Manufacturer of Rotary Mowers and Farm Equipment with revenues of approximately $50 million. $16 million debt.
- Projected cost savings did not materialize as recession caused drop in revenue and profitability
- In addition, ownership and control issues caused further liquidity strains
- Company had lost almost 20% of its revenue as a result of the Great Recession and a key customer revenue decline.
- Margins at lower revenue levels could not support fixed operating and manufacturing costs.
- Cost cutting efforts fell short of achieving profitable operations.
- Company faced a significant crossroads as it was also engaged in an ownership struggle between father and son.
- Bank was pressuring company to find a new lender.
- MorrisAnderson (MA) quickly analyzed the macro, micro and Company’s situation to conclude that:
- While the company initially reacted slowly to the economic downturn, it had since appropriately right-sized operations
- Company had a sound business model.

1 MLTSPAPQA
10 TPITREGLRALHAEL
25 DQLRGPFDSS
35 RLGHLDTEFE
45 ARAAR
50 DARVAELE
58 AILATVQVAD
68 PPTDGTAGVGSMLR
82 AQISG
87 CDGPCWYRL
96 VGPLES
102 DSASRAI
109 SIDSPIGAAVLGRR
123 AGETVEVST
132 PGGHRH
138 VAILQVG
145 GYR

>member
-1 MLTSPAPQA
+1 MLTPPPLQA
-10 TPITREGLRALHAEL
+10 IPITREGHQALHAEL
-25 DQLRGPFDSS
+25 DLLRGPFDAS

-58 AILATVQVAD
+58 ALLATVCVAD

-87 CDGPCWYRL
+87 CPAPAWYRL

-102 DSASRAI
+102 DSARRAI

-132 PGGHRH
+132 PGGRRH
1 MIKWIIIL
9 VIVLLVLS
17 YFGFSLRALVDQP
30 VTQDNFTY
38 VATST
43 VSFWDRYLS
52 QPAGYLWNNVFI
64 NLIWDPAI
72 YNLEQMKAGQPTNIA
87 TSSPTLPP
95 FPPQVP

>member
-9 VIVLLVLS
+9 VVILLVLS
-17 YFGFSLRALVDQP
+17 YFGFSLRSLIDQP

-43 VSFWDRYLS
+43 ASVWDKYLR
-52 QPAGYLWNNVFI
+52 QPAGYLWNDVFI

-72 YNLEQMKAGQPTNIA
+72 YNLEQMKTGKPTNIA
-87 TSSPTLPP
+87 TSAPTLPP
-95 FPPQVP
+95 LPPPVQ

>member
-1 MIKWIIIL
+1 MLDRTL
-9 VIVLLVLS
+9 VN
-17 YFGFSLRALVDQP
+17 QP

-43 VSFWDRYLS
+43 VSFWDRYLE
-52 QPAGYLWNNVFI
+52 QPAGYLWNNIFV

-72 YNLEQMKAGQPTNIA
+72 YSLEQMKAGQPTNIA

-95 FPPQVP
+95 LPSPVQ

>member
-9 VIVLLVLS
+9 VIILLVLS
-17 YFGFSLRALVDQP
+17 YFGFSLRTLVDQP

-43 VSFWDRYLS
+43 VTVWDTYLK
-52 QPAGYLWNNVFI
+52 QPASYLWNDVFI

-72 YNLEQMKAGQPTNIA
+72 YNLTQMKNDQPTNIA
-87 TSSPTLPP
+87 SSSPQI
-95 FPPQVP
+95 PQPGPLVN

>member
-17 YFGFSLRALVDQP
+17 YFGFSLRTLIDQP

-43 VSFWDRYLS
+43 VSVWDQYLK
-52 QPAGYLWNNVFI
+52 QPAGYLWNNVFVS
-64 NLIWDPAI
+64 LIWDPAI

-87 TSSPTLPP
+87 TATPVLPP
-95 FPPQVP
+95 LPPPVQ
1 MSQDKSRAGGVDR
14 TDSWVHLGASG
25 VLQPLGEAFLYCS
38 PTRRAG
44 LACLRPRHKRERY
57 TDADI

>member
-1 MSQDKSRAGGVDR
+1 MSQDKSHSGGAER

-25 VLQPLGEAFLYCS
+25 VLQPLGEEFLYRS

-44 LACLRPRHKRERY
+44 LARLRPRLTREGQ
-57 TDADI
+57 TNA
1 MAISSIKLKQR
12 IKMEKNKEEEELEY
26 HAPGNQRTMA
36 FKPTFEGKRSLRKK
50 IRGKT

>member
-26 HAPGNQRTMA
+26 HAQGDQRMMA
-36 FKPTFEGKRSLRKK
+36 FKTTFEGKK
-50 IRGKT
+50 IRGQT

- Company had a focused sales effort and product strategy that was strategically sound and should yield strong results.
- MA reviewed Company forecast assumptions for reasonableness – flowed them through an integrated model which showed that cash flow and availability would be sufficient to fund operations and service bank debt.
- MA worked with senior management to resolve ownership issues and formalize management succession plans, which were critical to business continuity.
- MA’s validation of the business plan and cash projections gave the lender comfort to allow the company adequate time to seek refinancing.
- The Company was able to refinance its existing debt.
- The lender was paid in full.